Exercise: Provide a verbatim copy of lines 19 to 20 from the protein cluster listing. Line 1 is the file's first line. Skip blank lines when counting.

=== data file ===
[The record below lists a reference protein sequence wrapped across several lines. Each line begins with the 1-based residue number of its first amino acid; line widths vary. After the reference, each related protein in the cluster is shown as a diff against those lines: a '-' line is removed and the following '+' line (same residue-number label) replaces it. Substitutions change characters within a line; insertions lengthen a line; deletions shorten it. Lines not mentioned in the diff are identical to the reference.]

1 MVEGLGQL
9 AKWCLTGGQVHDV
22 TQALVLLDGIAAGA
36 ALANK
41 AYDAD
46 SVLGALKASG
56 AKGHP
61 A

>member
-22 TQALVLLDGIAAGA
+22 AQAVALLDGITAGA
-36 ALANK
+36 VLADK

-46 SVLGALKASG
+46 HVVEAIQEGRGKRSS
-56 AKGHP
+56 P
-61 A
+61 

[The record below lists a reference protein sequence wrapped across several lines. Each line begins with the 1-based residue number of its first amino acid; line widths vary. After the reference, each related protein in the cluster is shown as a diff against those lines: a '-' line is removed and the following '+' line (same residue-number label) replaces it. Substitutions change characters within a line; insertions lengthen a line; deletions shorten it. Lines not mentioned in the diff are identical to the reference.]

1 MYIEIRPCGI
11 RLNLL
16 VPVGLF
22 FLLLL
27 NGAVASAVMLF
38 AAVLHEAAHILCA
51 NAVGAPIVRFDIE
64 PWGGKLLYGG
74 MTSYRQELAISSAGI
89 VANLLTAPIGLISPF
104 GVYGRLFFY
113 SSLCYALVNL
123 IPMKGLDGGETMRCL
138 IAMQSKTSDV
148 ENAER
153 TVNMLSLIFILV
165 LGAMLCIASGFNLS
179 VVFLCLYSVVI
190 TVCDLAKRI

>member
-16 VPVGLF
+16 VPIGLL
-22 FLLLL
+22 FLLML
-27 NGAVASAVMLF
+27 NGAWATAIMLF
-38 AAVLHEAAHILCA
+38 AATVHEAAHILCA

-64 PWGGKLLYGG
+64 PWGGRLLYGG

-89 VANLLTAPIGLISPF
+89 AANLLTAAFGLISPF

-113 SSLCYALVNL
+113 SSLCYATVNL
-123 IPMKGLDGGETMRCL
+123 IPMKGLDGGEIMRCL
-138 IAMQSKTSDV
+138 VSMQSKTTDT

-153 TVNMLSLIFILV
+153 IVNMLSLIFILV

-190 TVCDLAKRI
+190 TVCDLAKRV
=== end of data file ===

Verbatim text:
-61 A
+61 